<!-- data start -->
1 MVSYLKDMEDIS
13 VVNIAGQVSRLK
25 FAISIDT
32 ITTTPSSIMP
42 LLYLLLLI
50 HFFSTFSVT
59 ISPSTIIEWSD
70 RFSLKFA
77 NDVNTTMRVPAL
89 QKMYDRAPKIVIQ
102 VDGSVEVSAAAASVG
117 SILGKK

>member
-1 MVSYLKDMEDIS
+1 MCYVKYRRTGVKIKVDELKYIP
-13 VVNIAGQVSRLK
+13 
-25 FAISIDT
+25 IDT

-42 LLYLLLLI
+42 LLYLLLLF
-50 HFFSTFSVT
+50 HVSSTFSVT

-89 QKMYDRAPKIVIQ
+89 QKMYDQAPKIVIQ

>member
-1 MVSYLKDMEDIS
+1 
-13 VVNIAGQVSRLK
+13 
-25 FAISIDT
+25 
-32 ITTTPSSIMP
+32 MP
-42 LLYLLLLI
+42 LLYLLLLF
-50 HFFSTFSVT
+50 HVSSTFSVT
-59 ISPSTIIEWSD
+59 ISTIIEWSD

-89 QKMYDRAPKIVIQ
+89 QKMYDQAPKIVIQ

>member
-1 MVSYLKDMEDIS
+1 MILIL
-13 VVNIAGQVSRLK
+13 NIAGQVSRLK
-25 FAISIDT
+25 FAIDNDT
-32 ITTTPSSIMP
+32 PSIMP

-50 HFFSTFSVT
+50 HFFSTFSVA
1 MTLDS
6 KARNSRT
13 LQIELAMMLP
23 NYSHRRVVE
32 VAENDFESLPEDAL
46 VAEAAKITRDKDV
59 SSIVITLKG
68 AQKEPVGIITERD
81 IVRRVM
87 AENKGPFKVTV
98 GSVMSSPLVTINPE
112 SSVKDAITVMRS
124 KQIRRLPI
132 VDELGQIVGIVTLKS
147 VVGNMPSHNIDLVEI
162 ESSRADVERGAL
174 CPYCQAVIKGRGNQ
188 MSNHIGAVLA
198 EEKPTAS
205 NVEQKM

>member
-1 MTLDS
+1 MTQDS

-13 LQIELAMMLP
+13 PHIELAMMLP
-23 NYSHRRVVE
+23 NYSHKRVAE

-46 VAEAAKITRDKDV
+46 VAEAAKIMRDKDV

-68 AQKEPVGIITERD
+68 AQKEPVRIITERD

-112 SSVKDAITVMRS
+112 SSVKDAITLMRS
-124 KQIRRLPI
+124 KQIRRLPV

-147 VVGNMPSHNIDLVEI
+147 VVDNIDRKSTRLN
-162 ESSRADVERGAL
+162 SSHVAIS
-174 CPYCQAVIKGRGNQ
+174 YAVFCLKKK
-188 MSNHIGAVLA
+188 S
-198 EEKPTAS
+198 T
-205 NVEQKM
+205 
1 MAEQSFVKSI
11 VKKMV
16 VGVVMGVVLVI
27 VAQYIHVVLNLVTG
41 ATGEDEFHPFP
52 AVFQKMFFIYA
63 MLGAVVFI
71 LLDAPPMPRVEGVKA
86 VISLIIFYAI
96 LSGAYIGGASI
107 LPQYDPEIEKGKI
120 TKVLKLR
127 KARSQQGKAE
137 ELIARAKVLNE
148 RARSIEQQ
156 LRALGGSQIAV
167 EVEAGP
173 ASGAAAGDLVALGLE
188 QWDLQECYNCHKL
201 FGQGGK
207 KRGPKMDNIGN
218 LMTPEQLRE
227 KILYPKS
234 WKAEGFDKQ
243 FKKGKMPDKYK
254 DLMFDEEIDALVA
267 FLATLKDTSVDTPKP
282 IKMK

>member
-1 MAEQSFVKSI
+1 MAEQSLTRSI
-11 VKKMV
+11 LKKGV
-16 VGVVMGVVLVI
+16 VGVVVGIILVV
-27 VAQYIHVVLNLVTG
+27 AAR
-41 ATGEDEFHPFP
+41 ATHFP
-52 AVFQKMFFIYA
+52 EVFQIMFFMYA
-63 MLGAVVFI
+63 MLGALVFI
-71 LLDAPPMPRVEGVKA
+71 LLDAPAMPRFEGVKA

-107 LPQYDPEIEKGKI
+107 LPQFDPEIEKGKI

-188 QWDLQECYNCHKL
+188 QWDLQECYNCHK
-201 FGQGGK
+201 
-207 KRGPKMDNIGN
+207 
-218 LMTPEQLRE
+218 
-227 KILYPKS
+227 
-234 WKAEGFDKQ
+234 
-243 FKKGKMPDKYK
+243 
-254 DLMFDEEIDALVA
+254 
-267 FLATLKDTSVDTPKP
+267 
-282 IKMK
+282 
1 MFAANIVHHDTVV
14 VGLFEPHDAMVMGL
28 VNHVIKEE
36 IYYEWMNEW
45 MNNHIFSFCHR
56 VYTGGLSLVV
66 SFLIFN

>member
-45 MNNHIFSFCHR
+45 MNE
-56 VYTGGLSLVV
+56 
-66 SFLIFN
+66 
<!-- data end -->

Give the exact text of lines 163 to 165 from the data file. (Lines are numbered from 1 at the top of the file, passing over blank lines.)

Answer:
+254 
-267 FLATLKDTSVDTPKP
+267 